Almost every Saturday, my family goes to a yaoya, or market that sells produce grown to meet Japanese consumers’ famously picky standards for tastiness, crispness and freshness. As much as we love the quality, we often wince at the prices. So my wife and I are looking forward to the day when we can enjoy a real bargain -- cheap spinach from Fukushima Prefecture.
Yes, Fukushima is where the March 11 tsunami devastated a complex of nuclear reactors, leading to partial meltdowns and the spewing of radioactive matter into the environment. And yes, spinach from a wide zone around the nuclear facilities was one of the first crops found unfit for sale -- an ominous harbinger for agriculture in one of Japan’s most bountiful areas.
Perhaps, then, my hankering for Fukushima spinach sounds like the bravado of a daredevil or nuclear-power advocate. I am neither of those things.
Rather, as a resident of the vast metropolitan area including Tokyo and Yokohama that lies within a couple of hundred miles of the crippled plants, I have been trying to educate myself about the health risks -- or lack thereof -- facing my family.
The more I learn, the more hysterical the reaction abroad seems regarding the alleged dangers to anyone living here or venturing near. Hence my perverse glee upon finding out that leafy green veggies from Fukushima could conceivably be back on the market in a few months -- perfectly safe, and presumably at low prices stemming from shoppers’ chariness.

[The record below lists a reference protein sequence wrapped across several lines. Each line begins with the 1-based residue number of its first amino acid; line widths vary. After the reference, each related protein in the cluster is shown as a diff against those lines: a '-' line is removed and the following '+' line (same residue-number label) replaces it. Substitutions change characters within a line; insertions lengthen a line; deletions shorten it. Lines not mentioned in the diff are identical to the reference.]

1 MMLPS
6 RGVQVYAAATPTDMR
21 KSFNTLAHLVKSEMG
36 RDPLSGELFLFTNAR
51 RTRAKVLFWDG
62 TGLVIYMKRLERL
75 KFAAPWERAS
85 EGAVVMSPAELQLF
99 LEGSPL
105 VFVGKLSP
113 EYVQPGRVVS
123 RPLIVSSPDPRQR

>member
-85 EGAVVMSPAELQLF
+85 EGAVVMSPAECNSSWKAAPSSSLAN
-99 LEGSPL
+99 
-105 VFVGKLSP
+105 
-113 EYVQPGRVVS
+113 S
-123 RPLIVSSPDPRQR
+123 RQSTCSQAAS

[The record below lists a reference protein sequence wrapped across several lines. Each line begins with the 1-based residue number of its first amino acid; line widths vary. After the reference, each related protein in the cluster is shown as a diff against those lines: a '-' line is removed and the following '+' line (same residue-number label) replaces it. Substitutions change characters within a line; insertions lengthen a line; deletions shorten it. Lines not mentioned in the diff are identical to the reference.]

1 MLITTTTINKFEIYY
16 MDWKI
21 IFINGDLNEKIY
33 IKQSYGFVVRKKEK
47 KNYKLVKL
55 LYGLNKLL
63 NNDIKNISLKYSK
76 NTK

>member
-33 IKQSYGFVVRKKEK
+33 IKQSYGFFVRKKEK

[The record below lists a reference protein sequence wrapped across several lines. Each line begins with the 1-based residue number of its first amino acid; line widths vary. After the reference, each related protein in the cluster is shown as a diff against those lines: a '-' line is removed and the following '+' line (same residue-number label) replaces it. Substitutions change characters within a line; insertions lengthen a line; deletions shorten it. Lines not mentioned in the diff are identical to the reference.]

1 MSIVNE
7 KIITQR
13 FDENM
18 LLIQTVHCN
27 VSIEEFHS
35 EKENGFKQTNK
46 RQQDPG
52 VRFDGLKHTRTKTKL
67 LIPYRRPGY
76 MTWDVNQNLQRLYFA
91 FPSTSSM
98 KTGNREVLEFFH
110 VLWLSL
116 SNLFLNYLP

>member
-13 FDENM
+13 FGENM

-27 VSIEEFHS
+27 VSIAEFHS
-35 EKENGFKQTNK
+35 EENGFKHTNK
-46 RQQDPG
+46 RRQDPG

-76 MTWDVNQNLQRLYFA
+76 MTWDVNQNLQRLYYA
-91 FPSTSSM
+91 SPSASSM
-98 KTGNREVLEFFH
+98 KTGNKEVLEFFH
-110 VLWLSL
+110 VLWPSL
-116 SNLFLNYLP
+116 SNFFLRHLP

Early manifestations of the hysteria -- an exodus from Japan of foreign bankers and other expats, soaring demand for iodine tablets on the U.S. West Coast -- were relatively harmless. More troubling are signs that the jitteriness could undermine Japan’s recovery as the nation’s tainted image leads to a halt or even a reversal in its integration with the global economy.
Last week, for example, Hapag-Lloyd AG, the world’s fourth-largest shipping firm, began keeping its vessels out of Tokyo Bay. Although few carriers followed suit, vessels coming from Japan face delays for extra inspections at foreign ports, a potentially costly burden that some experts say may lead to the diversion of more shipping away from Tokyo, disrupting the flow of goods in and out of the country.
The Japanese phrase gishin anki -- roughly, “monsters in the darkness of doubtful minds” -- captures the fears that fuel such behavior. When it comes to radiation, most of us instinctively succumb to gishin anki syndrome -- as did I when news broke about the damage to the Fukushima plants. Envisioning lethal particles seeping into our house, I asked my wife, who is Japanese, where I could buy duct tape to seal our windows.
In days since, our anxiety eased as we watched the news on Japan’s public broadcasting network NHK. If anything can account for the relative calm among Japanese over the nuclear issue, NHK’s news programming may be the single most important factor.
Almost nightly, professors from leading universities have appeared on NHK to explain the degree of hazard that might be present in the air, soil and water. Their conclusions have been consistent: There is no cause for alarm among people living a substantial distance from the stricken plants.
The night that the Tokyo metropolitan government advised parents to stop giving tap water to infants, NHK anchors questioned Kenji Kamiya, president of Hiroshima University’s Institute for Radiation Biology and Medicine and an authority on the hibakusha (survivors of the atomic bombs).